Since April 2015, I have been holding a secret close to my chest. Finally, the news is public.
I have a young adult fantasy story being published!
Yes! This is one step closer to my dream of being Rick Riordan’s female clone.
The unfortunate part about keeping this news secret: it didn’t feel real.
Which means I didn’t get as excited about this accomplishment as I did my other two published stories.
And I should have been shouting from the rooftops and shimmying like a charmed snake.
Except I couldn’t.
When the call went out, the publisher announced an anthology of ten dark fantasy young adult stories which had to be biblical re-tellings.
I immediately had three ideas:
1) Joseph sold to a dragon realm
2) Naaman’s slave girl sending him to expected death rather than a cure (joke’s on her when he comes back alive and leprosy-free)
3) The demon-possessed boy whose possession thwarted the disciples’ powers
Which story would you want to read?
I debated between two and three for a few days. Finally, I decided on the third story because it had the most potential for being unique.
Of course, since I’m not a fan of writing in first person, writing it pushed my abilities to beyond the limit. It had to be in first person so the duality that existed inside my character’s mind would be plainly felt.
A published author who I admire helped me tighten up the beginning. I applied her techniques to all of the story and submitted it.
As you know, it was accepted. The publisher is an independent house, but one that is making a name and has books inside Barnes and Noble stores, not just at online retail sites.
Month9Books specializes in young adult and middle grade speculative fiction, including fantasy, science fiction, paranormal and other related sub-genres.
After working with a fantastic editor, my story rocks the pages. I feel thrilled with the way it turned out. I want everyone to read it.
The Really Cool News
In August, the editor informed all of us that the book wouldn’t be releasing in October, as originally scheduled. Instead, it would release in February.
Not a big deal for me.
The next week, she sent me an email about some minor changes. This is the last line of that message:
Last, but not least, the publisher is curious as to whether you’d be interested in developing “The Demon Was Me” into a full novel! (Way to go, Sharon!) Thoughts welcome. 🙂
To say I was shocked speechless and sent into a tailspin is putting things lightly.
As you know from other blog posts, I said “Nope. Not interested in writing a novel.”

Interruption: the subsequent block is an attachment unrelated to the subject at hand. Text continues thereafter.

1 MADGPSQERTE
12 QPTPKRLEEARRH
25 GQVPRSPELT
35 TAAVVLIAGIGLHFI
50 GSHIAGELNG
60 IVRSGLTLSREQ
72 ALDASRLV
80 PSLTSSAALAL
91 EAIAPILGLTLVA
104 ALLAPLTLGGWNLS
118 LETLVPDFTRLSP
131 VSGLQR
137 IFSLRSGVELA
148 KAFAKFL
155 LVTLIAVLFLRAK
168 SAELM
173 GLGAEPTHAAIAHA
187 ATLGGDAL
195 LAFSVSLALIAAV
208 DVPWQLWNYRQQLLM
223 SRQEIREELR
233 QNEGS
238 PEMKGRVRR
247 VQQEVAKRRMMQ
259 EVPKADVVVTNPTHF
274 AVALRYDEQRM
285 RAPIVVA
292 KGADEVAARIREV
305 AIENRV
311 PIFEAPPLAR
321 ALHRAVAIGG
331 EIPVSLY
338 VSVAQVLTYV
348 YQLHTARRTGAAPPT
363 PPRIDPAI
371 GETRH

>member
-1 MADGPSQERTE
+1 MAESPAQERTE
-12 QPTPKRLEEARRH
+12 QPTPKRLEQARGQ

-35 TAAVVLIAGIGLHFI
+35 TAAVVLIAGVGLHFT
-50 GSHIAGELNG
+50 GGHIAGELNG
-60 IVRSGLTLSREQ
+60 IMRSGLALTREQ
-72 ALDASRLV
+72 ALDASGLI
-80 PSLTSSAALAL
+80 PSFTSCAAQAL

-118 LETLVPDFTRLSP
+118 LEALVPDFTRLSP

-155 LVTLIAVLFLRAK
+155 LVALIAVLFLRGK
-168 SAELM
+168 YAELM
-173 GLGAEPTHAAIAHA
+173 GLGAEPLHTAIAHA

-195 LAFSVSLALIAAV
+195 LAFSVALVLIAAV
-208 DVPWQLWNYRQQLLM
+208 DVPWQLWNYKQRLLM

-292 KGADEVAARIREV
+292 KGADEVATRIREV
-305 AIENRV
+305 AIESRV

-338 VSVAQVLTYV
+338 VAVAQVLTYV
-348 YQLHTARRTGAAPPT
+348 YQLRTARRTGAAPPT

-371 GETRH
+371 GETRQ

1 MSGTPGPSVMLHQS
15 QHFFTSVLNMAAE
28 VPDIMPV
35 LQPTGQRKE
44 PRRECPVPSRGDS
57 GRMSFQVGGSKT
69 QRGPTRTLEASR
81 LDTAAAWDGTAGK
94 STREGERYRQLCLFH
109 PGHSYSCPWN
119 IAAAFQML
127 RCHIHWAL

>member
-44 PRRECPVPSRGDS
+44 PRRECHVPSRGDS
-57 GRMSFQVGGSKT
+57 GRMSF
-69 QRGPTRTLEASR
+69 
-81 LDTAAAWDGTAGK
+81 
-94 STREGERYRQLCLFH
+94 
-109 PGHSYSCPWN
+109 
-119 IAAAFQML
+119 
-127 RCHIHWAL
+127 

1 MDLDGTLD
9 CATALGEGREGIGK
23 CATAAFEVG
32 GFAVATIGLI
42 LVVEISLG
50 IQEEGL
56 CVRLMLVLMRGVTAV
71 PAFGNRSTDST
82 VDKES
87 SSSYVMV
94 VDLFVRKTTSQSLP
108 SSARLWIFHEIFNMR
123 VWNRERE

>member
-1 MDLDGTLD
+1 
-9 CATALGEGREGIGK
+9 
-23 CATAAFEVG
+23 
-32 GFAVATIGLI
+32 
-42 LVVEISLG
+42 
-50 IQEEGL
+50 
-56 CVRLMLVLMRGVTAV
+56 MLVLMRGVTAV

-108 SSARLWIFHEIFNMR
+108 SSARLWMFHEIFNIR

Uh. No. I worked tirelessly on a ten-point outline for the publisher. My editor refined it and tweaked it and sent it back to me for more work.
Eventually, we agreed it was as perfect as we could make it. And she set up an appointment with the publisher.
The dancing points from that conversation:
- The managing editor from the publishing company said my story was one of her favorites in the collection
- She requested more writing from only TWO out of the TEN authors in the collection (one of them is me, obviously)
- She liked the concept for the novel I proposed
- She wants me to write it and submit it to them
- The odds are decent that Georgia McBride Media Group will pick it up
And the rest…is National Novel Writing Month insanity.
The editor hoped I could get the novel ready to submit by February, but since I took a month away from it (December) and have a January vacation, I told her May was more realistic.
I wrote nearly 70,000 words in November.
The last week of December I read through the messy first draft and found:
1. The characters are shallow but relatable. Their voices are distinct.
2. Needs more emotion on every page
3. The plot sags in the middle
4. It isn’t a happy ending, which feels weird to me
The rewriting begins in earnest on January 18 (that would be today). I’ll be fresh from the Caribbean with a whole new outlook on the world (and hopefully awesome ideas to improve the story).
Keep your fingers crossed (or pray if that’s your thing) that the story I love will become a series everyone adores. That it will make a difference in the lives of young people, like The Chronicles of Narnia did for me.
Plan to pick up a copy of In the Beginning come February. Read the stories. Let me know what you think of “The Demon was Me.” (For real. Am I imagining how awesome it turned out?)
Since every single manuscript I submit goes out with a prayer, this opportunity feels like supernatural intervention was involved. My gut tells me this is the break I’ve been
waiting praying hoping working toward since July 2013.